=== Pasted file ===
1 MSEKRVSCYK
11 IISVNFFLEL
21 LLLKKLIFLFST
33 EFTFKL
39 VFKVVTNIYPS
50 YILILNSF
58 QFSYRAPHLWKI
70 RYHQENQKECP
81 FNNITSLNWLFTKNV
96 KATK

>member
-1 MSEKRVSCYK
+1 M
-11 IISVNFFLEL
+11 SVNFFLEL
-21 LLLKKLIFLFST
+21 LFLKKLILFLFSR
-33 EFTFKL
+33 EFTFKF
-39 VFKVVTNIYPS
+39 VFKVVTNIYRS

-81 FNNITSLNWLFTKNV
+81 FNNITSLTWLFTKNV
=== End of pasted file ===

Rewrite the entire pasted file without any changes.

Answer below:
1 MSEKRVSCYK
11 IISVNFFLEL
21 LLLKKLIFLFST
33 EFTFKL
39 VFKVVTNIYPS
50 YILILNSF
58 QFSYRAPHLWKI
70 RYHQENQKECP
81 FNNITSLNWLFTKNV
96 KATK

>member
-1 MSEKRVSCYK
+1 M
-11 IISVNFFLEL
+11 SVNFFLEL
-21 LLLKKLIFLFST
+21 LFLKKLILFLFSR
-33 EFTFKL
+33 EFTFKF
-39 VFKVVTNIYPS
+39 VFKVVTNIYRS

-81 FNNITSLNWLFTKNV
+81 FNNITSLTWLFTKNV